The trick is to pick something contagious. Necrotizing fasciitis also has a lot going for it. Tips from the experts
Nobody wants to be the kind of employee who abuses sick-day privileges. Or, rather, nobody wants to look like one. In a recent poll conducted by job website CareerBuilder, 29 percent of workers took a sick day this year when they were feeling just fine. This, of course, calls for a skill set that won't show up on your yearend evaluation: coming up with a believable fake illness. It takes talent, cunning, and a willingness to lie through your teeth to the people who pay you. It also requires a sound game plan. So next time you do it, take your cues from the experts and choose the option that best suits you.
Option 1: Be Frighteningly Contagious
Dennis DiClaudio, author of The Hypochondriac's Pocket Guide to Horrible Diseases You Probably Already Have, explains that there are three things that matter: contagion, contagion, and contagion. "Make certain your supervisor puts their best interests above those of the company," DiClaudio says. "Make them believe their health is at risk." However, keep it practical: Avoid excuses like "I have a nasty case of gonorrhea." Also, keep it airborne. Tuberculosis is good, but it could lead to awkward conversations about why you're not dead. Try whooping cough instead—no one will want to talk to you.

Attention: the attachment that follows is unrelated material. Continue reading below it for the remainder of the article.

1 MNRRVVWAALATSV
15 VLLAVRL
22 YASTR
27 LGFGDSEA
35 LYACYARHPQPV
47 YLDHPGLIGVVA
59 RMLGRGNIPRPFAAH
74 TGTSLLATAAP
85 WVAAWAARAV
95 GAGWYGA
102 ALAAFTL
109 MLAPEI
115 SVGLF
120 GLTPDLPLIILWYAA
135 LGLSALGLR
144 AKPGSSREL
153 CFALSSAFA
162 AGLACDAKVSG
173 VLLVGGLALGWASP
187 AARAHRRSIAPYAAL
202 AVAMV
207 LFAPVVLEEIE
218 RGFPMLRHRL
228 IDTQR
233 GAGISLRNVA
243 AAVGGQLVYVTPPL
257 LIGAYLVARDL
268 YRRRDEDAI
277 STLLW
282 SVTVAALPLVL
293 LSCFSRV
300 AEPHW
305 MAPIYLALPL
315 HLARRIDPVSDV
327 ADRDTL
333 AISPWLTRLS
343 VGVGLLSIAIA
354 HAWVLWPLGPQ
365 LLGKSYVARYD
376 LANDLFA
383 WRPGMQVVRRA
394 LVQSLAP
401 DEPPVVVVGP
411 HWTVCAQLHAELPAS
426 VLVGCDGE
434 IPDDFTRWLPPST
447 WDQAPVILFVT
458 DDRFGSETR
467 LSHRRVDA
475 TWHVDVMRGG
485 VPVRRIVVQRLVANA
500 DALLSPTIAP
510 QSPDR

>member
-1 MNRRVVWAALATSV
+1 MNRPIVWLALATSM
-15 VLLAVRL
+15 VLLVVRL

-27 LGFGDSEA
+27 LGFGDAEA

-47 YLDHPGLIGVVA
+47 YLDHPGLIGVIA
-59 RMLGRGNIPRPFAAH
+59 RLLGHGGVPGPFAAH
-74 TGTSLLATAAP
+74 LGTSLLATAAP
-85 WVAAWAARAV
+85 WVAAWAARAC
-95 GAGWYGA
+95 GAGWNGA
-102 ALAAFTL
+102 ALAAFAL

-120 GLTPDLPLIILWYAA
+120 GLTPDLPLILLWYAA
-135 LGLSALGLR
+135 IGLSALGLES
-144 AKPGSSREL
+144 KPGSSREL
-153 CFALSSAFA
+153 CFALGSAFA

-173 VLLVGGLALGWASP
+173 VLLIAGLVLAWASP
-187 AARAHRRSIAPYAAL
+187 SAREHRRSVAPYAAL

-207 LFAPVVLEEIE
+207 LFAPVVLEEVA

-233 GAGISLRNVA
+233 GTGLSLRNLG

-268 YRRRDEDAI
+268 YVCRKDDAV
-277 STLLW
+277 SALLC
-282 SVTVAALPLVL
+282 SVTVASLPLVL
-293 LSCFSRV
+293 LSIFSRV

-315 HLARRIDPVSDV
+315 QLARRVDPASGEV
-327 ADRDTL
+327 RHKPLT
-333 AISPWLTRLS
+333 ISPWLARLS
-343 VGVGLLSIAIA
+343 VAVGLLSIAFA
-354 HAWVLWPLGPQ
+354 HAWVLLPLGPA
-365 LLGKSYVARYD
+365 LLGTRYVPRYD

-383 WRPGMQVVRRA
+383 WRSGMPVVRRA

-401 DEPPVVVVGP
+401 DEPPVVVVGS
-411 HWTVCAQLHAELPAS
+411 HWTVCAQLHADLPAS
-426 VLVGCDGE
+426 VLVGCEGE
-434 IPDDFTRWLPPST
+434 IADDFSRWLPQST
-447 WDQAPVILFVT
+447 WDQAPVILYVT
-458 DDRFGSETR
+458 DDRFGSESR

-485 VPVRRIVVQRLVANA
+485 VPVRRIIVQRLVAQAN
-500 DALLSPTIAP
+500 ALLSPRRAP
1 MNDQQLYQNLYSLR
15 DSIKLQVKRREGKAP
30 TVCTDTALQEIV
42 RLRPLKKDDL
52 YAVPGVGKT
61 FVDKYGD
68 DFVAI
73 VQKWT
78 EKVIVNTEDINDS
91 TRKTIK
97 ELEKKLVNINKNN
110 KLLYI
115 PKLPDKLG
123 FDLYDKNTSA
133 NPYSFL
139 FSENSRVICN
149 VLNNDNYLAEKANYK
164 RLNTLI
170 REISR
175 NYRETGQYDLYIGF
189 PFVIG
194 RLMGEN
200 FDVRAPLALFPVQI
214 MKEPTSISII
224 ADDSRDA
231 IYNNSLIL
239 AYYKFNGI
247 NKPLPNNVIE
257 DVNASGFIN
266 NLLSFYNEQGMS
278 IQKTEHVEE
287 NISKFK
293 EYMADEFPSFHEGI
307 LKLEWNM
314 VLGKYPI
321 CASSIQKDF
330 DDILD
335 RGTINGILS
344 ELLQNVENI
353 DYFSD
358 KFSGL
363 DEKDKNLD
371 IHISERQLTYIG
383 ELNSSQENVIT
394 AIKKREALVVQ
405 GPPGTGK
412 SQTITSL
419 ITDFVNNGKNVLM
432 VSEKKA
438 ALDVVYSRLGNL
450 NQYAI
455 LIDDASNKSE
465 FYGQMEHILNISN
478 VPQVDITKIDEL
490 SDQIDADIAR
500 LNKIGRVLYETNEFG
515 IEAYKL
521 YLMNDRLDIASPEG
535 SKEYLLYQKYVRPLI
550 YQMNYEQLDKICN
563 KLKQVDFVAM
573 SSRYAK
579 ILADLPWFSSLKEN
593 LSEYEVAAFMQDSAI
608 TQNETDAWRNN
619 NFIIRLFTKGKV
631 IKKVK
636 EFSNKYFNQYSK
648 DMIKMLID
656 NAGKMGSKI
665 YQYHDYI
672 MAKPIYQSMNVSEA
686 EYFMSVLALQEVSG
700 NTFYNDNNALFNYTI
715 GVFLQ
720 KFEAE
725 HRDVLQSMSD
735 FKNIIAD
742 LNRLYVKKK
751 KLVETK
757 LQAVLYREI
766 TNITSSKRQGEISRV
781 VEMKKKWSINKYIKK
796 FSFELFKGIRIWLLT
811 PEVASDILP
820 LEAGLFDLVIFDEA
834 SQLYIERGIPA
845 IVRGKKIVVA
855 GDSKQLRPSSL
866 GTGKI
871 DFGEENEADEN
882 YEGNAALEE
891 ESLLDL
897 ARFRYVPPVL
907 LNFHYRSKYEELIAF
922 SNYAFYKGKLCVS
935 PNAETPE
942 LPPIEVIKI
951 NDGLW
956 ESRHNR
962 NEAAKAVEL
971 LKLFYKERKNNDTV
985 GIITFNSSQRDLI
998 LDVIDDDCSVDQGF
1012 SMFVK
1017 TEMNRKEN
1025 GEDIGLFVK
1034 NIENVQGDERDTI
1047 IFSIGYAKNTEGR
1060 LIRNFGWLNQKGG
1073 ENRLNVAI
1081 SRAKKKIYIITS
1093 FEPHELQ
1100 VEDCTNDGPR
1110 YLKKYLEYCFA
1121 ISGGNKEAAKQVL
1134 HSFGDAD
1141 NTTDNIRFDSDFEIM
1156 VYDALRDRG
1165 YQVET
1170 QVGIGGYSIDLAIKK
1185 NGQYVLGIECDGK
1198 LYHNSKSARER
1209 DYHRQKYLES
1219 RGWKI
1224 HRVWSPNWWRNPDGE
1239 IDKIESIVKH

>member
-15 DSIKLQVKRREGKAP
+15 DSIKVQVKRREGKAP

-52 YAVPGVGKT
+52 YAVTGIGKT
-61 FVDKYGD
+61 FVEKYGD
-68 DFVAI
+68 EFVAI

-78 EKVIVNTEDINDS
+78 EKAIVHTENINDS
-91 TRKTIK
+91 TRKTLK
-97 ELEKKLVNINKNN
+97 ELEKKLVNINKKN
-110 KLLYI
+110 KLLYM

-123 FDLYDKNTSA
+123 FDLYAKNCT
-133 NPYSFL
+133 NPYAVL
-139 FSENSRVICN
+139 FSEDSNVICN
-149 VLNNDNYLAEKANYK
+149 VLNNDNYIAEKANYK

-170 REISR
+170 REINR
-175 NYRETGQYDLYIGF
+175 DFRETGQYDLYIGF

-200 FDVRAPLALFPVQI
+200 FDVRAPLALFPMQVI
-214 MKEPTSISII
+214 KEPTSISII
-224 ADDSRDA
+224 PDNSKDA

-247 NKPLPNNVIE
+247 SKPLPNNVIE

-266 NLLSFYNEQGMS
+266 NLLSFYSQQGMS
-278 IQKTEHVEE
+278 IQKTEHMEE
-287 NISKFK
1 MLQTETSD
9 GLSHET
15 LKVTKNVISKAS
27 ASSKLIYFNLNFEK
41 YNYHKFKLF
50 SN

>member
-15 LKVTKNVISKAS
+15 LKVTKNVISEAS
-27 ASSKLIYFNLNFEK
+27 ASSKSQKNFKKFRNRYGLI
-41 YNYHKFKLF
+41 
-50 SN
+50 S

Option 2: Pick a Name-Brand Disease
Don't take on an illness that requires an Oscar-worthy performance. For beginners, DiClaudio recommends the pleasantly titled disorder necrotizing fasciitis, more commonly known as flesh-eating bacteria. "It has a couple of things going for it," DiClaudio says. "One, it originally presents itself as little more than a sore throat, a fever, and a mild case of nausea," all of which are easy to fake—even for the cast of House. And two, it was mentioned on House, "which gives it an air of legitimacy." Since the disease requires surgery, be sure to use it for a long vacation this winter.
Option 3: Don't Actually Get Hospitalized
Dr. Samuel E. Gandy, a professor of neurology and psychiatry at New York's Mount Sinai School of Medicine, suggests subjective ailments rather than symptoms that could lead to an actual elevation. "Back pain, neck pain, and headache are among the easiest to fake." It's a good lie for those looking to catch up on sleep. "Bed rest is the best prescription for back pain," he says. "If you want to trick a doc into sending you to bed for a week, that's where you should start."